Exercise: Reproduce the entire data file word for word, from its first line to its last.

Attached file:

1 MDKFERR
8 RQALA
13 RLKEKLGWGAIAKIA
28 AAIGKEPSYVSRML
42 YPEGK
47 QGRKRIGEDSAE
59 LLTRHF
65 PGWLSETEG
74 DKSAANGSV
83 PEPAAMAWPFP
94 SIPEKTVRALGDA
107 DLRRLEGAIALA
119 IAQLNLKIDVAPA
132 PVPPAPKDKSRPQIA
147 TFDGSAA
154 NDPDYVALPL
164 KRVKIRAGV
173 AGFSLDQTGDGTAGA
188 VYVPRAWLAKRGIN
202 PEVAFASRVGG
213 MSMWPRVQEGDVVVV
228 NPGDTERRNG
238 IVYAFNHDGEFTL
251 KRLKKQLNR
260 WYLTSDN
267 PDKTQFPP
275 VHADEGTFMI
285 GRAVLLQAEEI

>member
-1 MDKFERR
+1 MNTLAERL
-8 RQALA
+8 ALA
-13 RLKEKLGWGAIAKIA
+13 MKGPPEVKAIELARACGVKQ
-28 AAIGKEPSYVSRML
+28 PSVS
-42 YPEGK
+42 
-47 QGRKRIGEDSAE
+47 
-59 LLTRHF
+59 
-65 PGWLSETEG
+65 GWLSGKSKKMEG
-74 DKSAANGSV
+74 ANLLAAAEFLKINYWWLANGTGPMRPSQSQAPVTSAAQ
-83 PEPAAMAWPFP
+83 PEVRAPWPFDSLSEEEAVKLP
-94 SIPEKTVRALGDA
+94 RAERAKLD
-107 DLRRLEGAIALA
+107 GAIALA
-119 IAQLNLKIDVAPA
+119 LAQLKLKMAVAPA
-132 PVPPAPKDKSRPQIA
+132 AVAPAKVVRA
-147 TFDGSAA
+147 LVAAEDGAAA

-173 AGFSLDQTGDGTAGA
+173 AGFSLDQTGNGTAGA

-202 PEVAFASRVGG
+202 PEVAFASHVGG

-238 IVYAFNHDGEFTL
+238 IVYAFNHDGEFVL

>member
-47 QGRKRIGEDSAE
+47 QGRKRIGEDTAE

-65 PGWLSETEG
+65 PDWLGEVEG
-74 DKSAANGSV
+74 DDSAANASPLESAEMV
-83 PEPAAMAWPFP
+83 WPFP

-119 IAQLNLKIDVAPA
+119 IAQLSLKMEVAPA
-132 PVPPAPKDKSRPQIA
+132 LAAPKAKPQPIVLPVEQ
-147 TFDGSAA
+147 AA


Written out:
1 MDKFERR
8 RQALA
13 RLKEKLGWGAIAKIA
28 AAIGKEPSYVSRML
42 YPEGK
47 QGRKRIGEDSAE
59 LLTRHF
65 PGWLSETEG
74 DKSAANGSV
83 PEPAAMAWPFP
94 SIPEKTVRALGDA
107 DLRRLEGAIALA
119 IAQLNLKIDVAPA
132 PVPPAPKDKSRPQIA
147 TFDGSAA
154 NDPDYVALPL
164 KRVKIRAGV
173 AGFSLDQTGDGTAGA
188 VYVPRAWLAKRGIN
202 PEVAFASRVGG
213 MSMWPRVQEGDVVVV
228 NPGDTERRNG
238 IVYAFNHDGEFTL
251 KRLKKQLNR
260 WYLTSDN
267 PDKTQFPP
275 VHADEGTFMI
285 GRAVLLQAEEI

>member
-1 MDKFERR
+1 MNTLAERL
-8 RQALA
+8 ALA
-13 RLKEKLGWGAIAKIA
+13 MKGPPEVKAIELARACGVKQ
-28 AAIGKEPSYVSRML
+28 PSVS
-42 YPEGK
+42 
-47 QGRKRIGEDSAE
+47 
-59 LLTRHF
+59 
-65 PGWLSETEG
+65 GWLSGKSKKMEG
-74 DKSAANGSV
+74 ANLLAAAEFLKINYWWLANGTGPMRPSQSQAPVTSAAQ
-83 PEPAAMAWPFP
+83 PEVRAPWPFDSLSEEEAVKLP
-94 SIPEKTVRALGDA
+94 RAERAKLD
-107 DLRRLEGAIALA
+107 GAIALA
-119 IAQLNLKIDVAPA
+119 LAQLKLKMAVAPA
-132 PVPPAPKDKSRPQIA
+132 AVAPAKVVRA
-147 TFDGSAA
+147 LVAAEDGAAA

-173 AGFSLDQTGDGTAGA
+173 AGFSLDQTGNGTAGA

-202 PEVAFASRVGG
+202 PEVAFASHVGG

-238 IVYAFNHDGEFTL
+238 IVYAFNHDGEFVL

>member
-47 QGRKRIGEDSAE
+47 QGRKRIGEDTAE

-65 PGWLSETEG
+65 PDWLGEVEG
-74 DKSAANGSV
+74 DDSAANASPLESAEMV
-83 PEPAAMAWPFP
+83 WPFP

-119 IAQLNLKIDVAPA
+119 IAQLSLKMEVAPA
-132 PVPPAPKDKSRPQIA
+132 LAAPKAKPQPIVLPVEQ
-147 TFDGSAA
+147 AA